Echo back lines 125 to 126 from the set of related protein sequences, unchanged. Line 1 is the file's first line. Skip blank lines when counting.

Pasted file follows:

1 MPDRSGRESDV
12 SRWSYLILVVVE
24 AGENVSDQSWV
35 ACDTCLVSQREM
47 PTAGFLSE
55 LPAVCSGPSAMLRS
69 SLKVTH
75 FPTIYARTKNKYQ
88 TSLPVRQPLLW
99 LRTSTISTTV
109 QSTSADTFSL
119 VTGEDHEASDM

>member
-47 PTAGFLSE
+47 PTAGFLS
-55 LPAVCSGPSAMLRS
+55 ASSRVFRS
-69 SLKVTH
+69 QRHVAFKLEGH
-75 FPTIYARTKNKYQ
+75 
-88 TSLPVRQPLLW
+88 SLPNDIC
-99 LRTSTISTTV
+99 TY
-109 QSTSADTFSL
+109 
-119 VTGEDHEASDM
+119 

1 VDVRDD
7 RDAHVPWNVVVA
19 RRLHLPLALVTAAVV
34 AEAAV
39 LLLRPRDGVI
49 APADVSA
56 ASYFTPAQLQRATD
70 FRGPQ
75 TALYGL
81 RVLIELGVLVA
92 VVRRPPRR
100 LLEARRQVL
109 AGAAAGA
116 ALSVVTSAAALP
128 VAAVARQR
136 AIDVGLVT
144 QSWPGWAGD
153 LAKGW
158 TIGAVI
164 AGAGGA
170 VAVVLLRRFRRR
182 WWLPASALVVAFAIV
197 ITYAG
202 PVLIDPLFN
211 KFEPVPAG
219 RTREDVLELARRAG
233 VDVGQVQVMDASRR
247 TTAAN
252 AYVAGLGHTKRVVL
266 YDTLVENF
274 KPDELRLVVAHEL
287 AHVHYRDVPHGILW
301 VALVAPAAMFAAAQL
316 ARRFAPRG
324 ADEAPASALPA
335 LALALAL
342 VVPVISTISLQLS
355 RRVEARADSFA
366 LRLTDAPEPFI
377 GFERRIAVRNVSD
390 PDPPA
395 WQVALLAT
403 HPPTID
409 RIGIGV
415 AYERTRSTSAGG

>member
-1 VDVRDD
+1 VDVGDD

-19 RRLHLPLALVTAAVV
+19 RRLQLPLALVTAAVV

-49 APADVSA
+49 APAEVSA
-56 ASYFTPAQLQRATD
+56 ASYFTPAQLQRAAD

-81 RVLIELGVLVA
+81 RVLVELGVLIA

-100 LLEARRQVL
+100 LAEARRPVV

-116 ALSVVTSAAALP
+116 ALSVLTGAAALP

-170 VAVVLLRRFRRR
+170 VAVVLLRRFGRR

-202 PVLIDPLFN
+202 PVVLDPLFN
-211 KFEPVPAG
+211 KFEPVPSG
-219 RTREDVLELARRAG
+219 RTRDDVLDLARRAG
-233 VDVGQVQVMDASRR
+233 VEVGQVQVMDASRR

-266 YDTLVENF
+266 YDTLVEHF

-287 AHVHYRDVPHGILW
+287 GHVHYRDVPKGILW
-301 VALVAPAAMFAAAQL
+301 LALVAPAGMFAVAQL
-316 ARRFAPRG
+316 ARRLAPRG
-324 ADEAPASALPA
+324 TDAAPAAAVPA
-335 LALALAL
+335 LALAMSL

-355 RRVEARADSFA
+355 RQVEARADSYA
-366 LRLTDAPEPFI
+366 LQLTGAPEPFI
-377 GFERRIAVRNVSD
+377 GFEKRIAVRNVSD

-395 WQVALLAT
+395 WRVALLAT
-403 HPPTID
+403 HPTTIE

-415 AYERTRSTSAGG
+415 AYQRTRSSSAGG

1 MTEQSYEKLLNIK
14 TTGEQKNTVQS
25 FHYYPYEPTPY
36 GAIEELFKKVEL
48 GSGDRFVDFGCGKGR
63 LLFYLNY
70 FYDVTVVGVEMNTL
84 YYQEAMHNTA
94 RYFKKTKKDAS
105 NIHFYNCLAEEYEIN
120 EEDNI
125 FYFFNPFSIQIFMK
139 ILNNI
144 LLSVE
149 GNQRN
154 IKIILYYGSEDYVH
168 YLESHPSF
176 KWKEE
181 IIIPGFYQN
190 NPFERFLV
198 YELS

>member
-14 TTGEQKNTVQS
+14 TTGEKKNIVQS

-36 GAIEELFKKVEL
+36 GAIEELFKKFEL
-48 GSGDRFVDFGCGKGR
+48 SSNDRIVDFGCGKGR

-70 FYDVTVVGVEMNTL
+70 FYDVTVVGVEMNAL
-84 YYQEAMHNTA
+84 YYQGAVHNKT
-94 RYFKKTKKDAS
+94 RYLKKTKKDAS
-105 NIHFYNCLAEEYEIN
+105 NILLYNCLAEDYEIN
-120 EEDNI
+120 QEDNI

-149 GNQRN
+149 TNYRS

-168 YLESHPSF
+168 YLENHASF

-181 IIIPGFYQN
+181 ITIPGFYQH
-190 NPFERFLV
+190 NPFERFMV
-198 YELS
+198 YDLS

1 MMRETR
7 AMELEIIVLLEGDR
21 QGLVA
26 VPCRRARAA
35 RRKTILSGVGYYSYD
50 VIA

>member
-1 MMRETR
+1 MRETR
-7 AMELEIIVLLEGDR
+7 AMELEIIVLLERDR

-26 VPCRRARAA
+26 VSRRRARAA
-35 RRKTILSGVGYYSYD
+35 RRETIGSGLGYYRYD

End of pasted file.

14 TTGEQKNTVQS
25 FHYYPYEPTPY